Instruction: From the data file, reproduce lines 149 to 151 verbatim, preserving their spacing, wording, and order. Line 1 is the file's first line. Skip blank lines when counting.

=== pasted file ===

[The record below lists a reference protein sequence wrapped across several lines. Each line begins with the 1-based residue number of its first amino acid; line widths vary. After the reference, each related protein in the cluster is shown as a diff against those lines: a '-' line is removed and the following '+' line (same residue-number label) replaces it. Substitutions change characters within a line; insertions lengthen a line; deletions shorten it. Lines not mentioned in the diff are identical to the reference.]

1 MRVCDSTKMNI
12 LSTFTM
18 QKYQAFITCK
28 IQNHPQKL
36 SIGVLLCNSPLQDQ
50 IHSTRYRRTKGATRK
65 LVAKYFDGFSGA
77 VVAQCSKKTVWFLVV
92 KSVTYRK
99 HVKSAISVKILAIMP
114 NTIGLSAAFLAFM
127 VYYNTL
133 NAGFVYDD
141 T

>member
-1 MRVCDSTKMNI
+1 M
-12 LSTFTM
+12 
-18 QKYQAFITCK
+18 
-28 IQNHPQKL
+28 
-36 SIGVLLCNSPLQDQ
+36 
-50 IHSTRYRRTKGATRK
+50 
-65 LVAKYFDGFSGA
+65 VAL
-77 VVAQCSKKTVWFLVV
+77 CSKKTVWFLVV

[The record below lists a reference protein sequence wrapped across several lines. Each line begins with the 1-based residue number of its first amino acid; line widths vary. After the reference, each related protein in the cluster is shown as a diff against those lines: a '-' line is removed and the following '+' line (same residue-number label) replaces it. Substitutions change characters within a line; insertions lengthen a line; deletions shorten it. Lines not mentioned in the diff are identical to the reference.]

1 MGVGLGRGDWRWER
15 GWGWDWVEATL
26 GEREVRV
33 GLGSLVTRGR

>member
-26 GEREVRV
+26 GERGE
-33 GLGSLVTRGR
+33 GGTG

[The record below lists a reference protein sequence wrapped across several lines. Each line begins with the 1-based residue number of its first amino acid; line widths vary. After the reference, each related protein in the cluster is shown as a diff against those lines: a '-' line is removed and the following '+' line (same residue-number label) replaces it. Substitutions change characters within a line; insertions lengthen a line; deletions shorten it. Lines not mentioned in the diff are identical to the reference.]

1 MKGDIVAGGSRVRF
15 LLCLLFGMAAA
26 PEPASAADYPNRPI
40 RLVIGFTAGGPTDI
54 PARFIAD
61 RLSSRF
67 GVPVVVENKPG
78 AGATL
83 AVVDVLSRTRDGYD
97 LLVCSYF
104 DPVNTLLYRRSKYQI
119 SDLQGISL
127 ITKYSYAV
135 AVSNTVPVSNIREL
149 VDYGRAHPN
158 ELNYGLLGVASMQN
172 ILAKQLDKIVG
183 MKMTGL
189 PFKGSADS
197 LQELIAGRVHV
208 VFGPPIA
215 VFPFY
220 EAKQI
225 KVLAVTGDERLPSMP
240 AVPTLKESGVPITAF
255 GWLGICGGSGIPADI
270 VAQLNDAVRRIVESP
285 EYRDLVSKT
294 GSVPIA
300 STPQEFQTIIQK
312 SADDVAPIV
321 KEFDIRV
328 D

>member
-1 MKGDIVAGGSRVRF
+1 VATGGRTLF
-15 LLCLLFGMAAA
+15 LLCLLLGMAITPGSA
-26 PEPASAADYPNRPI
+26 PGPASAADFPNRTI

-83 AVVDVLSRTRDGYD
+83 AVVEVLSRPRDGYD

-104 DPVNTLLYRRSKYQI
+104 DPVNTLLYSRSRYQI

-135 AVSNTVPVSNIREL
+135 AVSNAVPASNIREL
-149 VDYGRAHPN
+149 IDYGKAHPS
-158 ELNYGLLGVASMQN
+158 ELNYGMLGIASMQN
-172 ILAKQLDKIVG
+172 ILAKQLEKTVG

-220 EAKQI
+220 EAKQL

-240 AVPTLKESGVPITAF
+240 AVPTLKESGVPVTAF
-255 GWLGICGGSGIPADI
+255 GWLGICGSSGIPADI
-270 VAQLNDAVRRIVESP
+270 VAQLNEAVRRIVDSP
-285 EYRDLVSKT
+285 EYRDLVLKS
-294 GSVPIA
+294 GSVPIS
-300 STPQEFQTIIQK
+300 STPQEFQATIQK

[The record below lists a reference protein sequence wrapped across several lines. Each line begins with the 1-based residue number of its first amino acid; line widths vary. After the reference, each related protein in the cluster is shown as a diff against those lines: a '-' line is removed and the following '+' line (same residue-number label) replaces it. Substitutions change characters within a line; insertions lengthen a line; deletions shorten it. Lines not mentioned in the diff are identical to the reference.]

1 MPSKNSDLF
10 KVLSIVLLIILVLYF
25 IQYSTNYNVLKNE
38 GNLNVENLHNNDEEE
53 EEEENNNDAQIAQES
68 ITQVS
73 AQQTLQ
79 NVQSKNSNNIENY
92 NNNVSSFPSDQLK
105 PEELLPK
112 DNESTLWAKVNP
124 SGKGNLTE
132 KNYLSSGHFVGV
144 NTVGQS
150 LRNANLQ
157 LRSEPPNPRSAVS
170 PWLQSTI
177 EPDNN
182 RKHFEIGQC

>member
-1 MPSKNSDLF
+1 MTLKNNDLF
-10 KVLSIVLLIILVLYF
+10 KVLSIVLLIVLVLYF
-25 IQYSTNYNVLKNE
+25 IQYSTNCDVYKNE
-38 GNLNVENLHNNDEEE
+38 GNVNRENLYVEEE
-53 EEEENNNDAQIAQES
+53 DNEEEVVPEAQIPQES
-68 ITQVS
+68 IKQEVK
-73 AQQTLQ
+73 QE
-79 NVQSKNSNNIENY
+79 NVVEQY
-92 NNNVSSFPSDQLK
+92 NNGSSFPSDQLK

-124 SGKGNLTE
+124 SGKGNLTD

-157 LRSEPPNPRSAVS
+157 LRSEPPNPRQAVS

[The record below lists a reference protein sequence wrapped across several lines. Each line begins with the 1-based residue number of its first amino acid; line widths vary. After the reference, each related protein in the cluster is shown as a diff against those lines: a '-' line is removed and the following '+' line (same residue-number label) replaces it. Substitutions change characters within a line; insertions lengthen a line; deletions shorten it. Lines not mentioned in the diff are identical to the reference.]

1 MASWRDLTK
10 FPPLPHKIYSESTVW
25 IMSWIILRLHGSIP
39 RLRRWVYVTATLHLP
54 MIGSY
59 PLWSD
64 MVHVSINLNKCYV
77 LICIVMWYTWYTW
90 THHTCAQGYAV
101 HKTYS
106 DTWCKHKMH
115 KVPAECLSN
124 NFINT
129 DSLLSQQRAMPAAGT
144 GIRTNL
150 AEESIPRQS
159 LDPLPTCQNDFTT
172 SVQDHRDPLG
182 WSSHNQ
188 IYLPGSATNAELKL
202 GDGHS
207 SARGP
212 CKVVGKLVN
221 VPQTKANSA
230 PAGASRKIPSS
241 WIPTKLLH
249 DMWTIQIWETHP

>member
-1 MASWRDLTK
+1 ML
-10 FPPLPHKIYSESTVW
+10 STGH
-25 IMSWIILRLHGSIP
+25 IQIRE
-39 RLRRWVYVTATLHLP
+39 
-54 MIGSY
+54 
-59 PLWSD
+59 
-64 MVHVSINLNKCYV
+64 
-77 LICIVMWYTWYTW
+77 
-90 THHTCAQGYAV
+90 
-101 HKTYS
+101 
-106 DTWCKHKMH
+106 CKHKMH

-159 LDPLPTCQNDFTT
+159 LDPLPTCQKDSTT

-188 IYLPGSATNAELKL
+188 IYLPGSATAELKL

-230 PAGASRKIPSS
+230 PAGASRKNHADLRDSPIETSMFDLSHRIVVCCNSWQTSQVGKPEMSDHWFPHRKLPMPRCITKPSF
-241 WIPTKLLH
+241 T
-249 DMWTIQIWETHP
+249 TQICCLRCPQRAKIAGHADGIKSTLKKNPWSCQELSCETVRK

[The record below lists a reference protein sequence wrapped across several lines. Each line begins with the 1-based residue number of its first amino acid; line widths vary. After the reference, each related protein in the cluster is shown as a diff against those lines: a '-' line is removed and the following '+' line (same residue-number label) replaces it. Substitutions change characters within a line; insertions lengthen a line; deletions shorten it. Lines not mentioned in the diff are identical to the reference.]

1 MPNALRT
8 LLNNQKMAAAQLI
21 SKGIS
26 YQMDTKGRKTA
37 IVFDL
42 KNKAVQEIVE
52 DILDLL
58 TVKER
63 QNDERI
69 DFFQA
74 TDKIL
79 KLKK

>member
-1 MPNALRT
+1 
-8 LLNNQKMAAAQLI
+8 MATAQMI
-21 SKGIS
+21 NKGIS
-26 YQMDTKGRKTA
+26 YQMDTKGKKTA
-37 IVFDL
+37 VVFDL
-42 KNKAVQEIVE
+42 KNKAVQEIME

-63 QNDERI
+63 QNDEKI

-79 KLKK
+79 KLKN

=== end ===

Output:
-124 SGKGNLTE
+124 SGKGNLTD

-157 LRSEPPNPRSAVS